Sightseeing in Thessaloniki

There are few cities that so effortlessly unite the centuries. In Thessaloniki’s compact, cosmopolitan center, you’ll see Byzantine glories – including 15 UNESCO World Heritage monuments – a Roman Agora, Ottoman mosques and hammams, and Belle Epoque glamour. Among the many sites, here are some of the unmissable highlights.

The Galerian Complex

Emperor Galerius built Thessaloniki’s oldest standing building, the Rotonda. You can’t miss it – its unbroken, soaring space 30 meters in height is roughly two thirds the size of Rome’s Pantheon, and is adorned with magnificent mosaics, recently restored. As you descend from here towards the sea, you’ll pass the Kamara – an ornate triumphal arch commemorating victory over the Persians. Across Egnatia street the complex continues, ending in the excavation of a palace and octagon. The past and the present mingle harmoniously in Thessaloniki: these ancient monuments are now the backdrop for the lively student quarter.

The White Tower

This 15th century tower located on the seafront is landmark, meeting point, and museum. Now it is a beloved symbol of the city, but this was not always the case; the tower has a complex history. The White Tower was once the Tower of the Janissaries – the Ottoman elite infantry. Then it became a prison, taking the name the Tower of Blood. Wanting to revamp and modernize their image, the Ottomans then had it painted white, by a prisoner in exchange for his freedom. Over the years it has shed the vestiges of dark memory. This fascinating space now holds an atmospheric museum telling the story of the whole of Thessaloniki, spread out over several floors – a free audio guide in English narrates the tale. On top, revel in the views and take some photos while you orient yourself – the Music Hall and the coast of the elegant Kalamaria suburbs is to the east, and the harbor and historic center are to the west.

Agios Dimitrios

The church of Thessaloniki’s Patron Saint is one of the UNESCO World Heritage monuments of the city. Thessaloniki was liberated from Ottoman rule on the feast day of Agios Dimitrios – October 26th – in 1912. This large five-aisled basilica is a site of pilgrimage for many Orthodox Christians, and is crucial to the spiritual and cultural identity of many of Thessaloniki’s citizens. The original church dated to the 5th century, and after a fire a larger church was built on the same site in the 7th century. After burning again in the great fire of 1917, it remained in ruins for decades until being restored after WWII. Many original frescoes are visible, and the columns – which come in a great variety – are in part taken from previous structures, to wonderful effect. The church is built on what, according to oral tradition, was the site of Agios Dimitrios’ martyrdom. The former Roman Bathhouse is now the Crypt, and very much worth visiting.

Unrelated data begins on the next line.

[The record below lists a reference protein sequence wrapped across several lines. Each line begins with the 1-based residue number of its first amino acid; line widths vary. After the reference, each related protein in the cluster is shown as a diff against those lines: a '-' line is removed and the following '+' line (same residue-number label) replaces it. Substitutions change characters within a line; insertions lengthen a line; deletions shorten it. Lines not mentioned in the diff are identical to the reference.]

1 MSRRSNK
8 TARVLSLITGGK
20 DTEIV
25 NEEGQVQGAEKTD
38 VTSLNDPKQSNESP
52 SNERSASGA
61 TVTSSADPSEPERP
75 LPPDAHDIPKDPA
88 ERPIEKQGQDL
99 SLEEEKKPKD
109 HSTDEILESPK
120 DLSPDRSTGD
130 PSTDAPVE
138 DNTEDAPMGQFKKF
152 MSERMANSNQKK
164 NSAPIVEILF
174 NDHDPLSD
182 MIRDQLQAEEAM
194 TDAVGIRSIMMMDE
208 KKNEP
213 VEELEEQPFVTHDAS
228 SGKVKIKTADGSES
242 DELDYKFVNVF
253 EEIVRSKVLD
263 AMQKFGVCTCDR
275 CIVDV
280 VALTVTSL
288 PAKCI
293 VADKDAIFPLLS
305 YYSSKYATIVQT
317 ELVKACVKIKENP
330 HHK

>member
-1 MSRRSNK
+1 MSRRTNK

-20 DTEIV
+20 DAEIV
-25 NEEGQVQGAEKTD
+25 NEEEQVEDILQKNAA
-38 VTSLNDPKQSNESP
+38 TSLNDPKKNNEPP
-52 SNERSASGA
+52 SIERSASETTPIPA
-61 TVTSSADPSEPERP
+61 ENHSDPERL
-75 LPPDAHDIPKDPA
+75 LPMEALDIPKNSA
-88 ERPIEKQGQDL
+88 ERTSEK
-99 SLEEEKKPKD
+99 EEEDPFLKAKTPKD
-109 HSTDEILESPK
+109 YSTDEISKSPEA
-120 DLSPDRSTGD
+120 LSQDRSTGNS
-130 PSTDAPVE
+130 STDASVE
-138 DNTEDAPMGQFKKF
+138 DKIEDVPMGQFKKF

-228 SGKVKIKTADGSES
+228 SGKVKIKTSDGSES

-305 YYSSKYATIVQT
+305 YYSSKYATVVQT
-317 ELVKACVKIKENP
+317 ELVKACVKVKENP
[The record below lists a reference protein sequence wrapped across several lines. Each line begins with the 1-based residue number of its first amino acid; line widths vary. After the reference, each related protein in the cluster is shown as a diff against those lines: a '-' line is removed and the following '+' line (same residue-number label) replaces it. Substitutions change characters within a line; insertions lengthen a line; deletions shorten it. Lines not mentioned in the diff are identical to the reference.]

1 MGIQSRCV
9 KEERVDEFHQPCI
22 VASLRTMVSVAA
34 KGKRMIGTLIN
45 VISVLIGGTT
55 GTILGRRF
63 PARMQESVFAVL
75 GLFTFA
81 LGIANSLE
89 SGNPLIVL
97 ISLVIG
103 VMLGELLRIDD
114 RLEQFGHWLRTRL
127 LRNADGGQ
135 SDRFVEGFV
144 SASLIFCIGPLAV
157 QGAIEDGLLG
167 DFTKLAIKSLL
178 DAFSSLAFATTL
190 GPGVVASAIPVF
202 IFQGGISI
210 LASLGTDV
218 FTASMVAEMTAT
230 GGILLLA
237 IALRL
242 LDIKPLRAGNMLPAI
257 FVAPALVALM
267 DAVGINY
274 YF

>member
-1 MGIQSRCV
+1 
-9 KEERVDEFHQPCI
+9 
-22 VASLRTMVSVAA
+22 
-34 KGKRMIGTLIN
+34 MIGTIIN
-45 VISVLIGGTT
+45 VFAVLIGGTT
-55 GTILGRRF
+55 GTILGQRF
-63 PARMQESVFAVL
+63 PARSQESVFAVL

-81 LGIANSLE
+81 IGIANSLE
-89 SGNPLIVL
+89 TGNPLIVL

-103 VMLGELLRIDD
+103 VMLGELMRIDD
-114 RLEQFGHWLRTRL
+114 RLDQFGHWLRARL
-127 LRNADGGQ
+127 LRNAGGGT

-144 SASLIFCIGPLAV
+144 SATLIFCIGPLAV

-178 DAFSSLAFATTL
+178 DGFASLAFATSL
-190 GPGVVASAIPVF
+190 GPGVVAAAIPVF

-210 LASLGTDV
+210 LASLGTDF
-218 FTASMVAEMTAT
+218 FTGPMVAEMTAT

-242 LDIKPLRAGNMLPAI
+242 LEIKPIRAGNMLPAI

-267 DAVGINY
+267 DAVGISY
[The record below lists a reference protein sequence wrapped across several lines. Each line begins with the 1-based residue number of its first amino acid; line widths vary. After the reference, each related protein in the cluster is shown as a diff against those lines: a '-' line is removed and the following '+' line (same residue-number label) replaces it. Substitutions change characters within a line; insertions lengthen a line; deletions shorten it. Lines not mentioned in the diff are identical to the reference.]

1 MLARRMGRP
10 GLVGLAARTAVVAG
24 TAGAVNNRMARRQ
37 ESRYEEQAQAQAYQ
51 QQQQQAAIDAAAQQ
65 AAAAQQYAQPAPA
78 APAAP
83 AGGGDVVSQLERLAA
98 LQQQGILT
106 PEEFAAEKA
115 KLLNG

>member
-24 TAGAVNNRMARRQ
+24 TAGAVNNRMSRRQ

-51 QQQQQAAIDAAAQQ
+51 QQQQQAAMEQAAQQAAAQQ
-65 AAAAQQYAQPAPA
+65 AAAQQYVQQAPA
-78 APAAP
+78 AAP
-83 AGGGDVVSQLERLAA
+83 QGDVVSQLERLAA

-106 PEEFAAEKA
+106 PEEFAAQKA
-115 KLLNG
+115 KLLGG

Culture & Art

Thessaloniki has an astonishing number of museums for a city of its size. These span every aspect and era of culture, from the city’s ancient past to the avant-garde art of the contemporary world.

The Archaeological Museum of Thessaloniki

An astonishing collection – with many of the exquisite findings coming from the immediate area – narrate the engaging story of ancient Thessaloniki with style. With the complete and well-written explanations, it’s easy to imagine the fascinating world of the past. A section on spirituality introduces us to the gods who shaped the lives of the ancient Thessalonians. The brutality and enthralling pageantry of the Pythian games unfolded before crowds of thousands at the Hippodrome – once just steps from the museum where there is now a street of the same name. Mosaics and precious objects describe the splendor of daily life of the city for the well off. You will leave with a vivid understanding of the city that will enhance your stay.

The Cinema Museum of Thessaloniki

The elegant former warehouses of the harbor have been repurposed into spaces for culture. Thessaloniki is a city of Cinephiles, as the annual international Film Festival attests. Many visitors to Greece do not know that the nation has an impressive history in cinema. At this marvelous museum, the entire history of Greek Cinema unfolds from the earliest moving pictures of the pioneering Manakis brothers through the golden age of Greek cinema in the 1950s and ‘60s to the avant-garde works of the world famous Theo Angelopoulos and the contemporary directors of today. The engaging exhibits, including many clips, are English-friendly, intended for an international audience.

The Costakis Collection at the MOMus Museum of Modern Art

Did you know that Thessaloniki is home to one of the finest collections of Russian Avant-Garde art in the world? Thanks to the vision and dedication of George Costakis – a self-taught man of refined tastes and a lover of art – hundreds of great works were saved from destruction. A consular employee living in Moscow in the mid-20th century, he was transformed by his first viewing of avant-garde works, and became not just a serious collector, but a champion of the avant garde – “bringing the avant-garde to life as Schliemann unearthed Troy.”  In Moscow of the 1960s, there were two places foreign visitors wanted to see – Red Square, and George Costakis’ living room. Come see what all the excitement was about – the Costakis collection is mesmerizing.